Inflation risk has a different impact on a portfolio in the retirement phase. It requires a unique investment approach to mitigate risks, while providing retirees with the confidence to safely spend. When investments in growth assets have returns below inflation (or negative), the only option for retirees is to reduce their lifestyle or run down their capital early. This inflation risk can have serious flow-on consequences for longevity and sequencing risk in a portfolio in the decumulation stage. There is more at stake for retirees – they do not have the luxury of time and are at heightened risk to the impacts of inflation, requiring a hedge in their retirement portfolio that can protect income and maintain lifestyle.

While the fall in inflation from multi-decade highs is good news for our economy, many retirees continue to struggle with cost-of-living because of the cumulative impact inflation has had on their financial position. Retirees need to consider how they can maintain their lifestyle in the face of inflation and cost-of-living pressures. There is a misguided perception that equity market exposure will be sufficient to achieve this, but the data shows retirement requires an investment strategy that will guarantee lifestyle regardless of market returns or inflation spikes. An inflation-protected income-strategy is vital to this, and while the Age Pension does deliver some income, it often falls short of meeting the financial needs and lifestyle expectations of many retirees.

As we continue to navigate a volatile market and geopolitical landscape, retirees need a portfolio with protection from inflation risks so that they don’t experience another cost-of-living crisis when inflation has another upturn. With more than 2.5 million Australians, 10% of our population, set to retire in the coming decade, retirement is a top priority for government, industry, and aging Australians. We, as an industry, have a responsibility to empower confidence to spend in retirement, provide assurance that income will keep pace with inflation, and protect from the swings in market-linked investments.

 

Aaron Minney is Head of Retirement Income Research at Challenger Limited. This article is for general educational purposes and does not consider the specific circumstances of any individual.

 

3 Comments
ED
May 24, 2024

Some interesting observations. I totally agree that inflation is especially problematic for retirees (though it obviously seriously impacts others on fixed incomes). That said, the article was good at highlighting the dilemma but doesn’t really offer any new solutions.

Mark Hayden
May 24, 2024

I do not believe the CPI linked income stream is the best result for retirees. Inflation is an important consideration for investors in the drawdown phase, and the best solution in my view is to segregate assets. RHS to be Cash & Term Deposits to be consumed as drawdowns and LHS to be equities which will do well in the long-term, and with dividends going to the RHS.

Kevin
May 23, 2024

Came up early on my google feed,or whatever it is.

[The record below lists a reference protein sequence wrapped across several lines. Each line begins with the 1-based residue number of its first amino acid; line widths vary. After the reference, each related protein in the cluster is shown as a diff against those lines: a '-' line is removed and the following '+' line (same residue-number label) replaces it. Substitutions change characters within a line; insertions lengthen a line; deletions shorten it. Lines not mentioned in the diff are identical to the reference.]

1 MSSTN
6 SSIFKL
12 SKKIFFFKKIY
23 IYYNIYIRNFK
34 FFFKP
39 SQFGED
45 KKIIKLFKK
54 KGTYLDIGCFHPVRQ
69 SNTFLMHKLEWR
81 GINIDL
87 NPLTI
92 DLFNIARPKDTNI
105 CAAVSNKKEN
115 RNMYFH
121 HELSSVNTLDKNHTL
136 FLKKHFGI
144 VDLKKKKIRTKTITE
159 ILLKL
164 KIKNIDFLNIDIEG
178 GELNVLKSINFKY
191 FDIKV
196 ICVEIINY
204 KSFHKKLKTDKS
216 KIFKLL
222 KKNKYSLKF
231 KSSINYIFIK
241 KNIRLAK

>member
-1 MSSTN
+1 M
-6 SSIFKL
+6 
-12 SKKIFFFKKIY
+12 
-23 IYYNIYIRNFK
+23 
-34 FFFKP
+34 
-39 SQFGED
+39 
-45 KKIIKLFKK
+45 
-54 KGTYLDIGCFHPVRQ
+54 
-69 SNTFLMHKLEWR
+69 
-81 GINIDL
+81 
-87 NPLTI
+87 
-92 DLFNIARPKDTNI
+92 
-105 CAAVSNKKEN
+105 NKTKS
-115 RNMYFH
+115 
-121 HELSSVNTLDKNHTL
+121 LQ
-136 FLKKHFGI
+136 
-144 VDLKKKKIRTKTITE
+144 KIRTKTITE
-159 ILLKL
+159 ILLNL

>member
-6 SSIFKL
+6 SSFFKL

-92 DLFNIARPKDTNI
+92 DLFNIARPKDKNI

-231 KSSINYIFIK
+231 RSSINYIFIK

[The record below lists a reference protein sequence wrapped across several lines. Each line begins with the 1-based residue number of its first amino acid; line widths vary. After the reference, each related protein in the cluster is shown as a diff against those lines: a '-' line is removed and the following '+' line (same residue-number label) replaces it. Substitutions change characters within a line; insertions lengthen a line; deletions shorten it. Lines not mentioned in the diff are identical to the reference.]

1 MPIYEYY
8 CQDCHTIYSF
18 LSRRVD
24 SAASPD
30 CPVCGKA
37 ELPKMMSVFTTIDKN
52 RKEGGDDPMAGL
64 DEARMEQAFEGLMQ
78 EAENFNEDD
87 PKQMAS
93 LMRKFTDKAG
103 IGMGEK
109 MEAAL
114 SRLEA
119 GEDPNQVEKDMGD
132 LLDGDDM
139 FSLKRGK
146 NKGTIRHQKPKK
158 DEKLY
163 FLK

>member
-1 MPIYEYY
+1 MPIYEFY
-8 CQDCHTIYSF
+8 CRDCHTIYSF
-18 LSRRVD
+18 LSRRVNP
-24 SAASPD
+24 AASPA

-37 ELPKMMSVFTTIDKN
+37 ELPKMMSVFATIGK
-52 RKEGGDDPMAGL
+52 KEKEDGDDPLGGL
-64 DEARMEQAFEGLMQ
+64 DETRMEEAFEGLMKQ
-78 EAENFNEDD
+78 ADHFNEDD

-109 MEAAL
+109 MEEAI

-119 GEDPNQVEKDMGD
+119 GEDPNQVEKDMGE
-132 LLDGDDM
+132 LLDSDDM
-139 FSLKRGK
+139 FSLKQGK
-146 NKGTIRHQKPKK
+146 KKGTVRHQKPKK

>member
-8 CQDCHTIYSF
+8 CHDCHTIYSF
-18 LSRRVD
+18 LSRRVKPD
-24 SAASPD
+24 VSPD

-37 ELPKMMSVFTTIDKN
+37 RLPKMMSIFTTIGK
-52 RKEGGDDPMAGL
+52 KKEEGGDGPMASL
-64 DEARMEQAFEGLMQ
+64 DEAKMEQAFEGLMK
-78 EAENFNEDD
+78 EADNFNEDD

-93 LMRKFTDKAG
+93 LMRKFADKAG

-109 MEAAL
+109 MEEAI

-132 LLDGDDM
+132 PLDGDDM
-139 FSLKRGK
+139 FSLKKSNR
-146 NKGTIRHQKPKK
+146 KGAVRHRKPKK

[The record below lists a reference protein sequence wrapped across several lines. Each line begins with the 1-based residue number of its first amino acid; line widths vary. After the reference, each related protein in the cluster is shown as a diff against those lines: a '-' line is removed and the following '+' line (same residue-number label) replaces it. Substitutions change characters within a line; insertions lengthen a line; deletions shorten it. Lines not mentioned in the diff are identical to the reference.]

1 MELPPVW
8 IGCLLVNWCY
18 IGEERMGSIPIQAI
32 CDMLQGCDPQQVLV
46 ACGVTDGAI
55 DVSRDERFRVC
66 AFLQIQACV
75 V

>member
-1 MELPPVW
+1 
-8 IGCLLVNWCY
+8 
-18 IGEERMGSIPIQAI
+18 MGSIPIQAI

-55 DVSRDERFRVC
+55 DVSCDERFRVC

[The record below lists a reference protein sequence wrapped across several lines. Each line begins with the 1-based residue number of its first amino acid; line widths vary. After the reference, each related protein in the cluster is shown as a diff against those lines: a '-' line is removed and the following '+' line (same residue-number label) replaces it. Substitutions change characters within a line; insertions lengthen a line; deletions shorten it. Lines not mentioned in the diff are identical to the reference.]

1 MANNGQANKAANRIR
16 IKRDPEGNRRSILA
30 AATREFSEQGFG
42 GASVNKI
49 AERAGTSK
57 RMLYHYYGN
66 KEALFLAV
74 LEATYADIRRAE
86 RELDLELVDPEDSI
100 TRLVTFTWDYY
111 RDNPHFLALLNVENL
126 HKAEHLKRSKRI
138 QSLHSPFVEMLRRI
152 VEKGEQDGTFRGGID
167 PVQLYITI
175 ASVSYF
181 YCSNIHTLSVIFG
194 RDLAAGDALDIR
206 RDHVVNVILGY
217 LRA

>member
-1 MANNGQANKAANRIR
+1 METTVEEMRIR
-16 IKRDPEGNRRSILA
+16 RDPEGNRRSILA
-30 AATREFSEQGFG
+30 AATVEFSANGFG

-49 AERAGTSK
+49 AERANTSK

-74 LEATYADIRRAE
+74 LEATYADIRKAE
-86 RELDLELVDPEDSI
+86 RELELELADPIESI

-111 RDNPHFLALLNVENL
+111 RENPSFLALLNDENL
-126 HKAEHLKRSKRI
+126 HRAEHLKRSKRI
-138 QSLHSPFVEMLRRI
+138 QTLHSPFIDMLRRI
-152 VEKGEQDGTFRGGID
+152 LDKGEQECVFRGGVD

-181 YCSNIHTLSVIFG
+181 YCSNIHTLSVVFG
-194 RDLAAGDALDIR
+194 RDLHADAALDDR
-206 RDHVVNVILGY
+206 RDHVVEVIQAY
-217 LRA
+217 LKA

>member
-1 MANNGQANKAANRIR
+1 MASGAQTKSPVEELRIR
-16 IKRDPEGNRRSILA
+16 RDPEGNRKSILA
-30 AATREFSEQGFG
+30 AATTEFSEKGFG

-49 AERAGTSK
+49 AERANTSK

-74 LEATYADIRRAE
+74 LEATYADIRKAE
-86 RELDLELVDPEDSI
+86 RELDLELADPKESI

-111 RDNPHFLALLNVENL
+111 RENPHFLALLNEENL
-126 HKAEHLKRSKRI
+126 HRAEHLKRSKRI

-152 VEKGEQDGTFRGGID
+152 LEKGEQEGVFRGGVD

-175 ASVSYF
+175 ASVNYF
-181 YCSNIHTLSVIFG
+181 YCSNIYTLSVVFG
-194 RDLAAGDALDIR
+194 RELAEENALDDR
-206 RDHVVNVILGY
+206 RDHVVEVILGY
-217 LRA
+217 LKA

How much do I need always seemed to be group think to me.Cracked it decades ago. How much income do I need to retire on was the obvious answer.So if I just replaced my work income with passive income ( dividends) then I couldn't lose. If we got by on wages for an entire working life then retirement would easy on the same income,with no mortgage to pay,and kids off the hands.Party,party,party.

Put in a margin of safety and retire when passive income was higher than earned income.Obvious?.

So the only question is how dependable is that income,an easy problem to solve,keep some money in the bank for the unlikely event that dividends dive.Decades ago I worked out that everything is remarkably stable if you look at prices once a year or so,and the income is a surprise when I do my tax form.I don't recall any year when income fell.Every year income went up,rising dividends,and increasing the number of shares through a DRP.

Retirement is the same,income rises as dividends rise.excess income goes back into the DRP,so income rises even if dividends stay the same,because the shareholding increases every year.Common sense and go for the simple and the obvious.

Then of course super kicked in to produce even more income.I missed the obvious there,but saw it after 6 months or a year.If the drawdown rate is 9 or 10%,and average return is 9%,you never run out of super.Events of course can change this,3 years of good losses and super will run down.the famous and well known black swan event

This leads to what people think is a curse.Pay a good chunk of tax and this means you've got an even bigger chunk of after tax money in your pocket.If you ever want to have a problem,that would be the problem to aim for.

This leads to the crisis that you need. Other people have a cost of living crisis,we have a what the hell do we spend all this money crisis.

I've always been baffled why people think complication must be better.A lifetime plan of simple and obvious works great.

The last "problem" is then you die with far more than you retired with.The Buffett answer solves that,don't overthink it,give it to Bill Gates,he knows what he is doing in that field. That last "problem"of course may change as I put a bit more thinking into it .That might be a coffee and 3 Tim Tams problem,deep thought is needed there.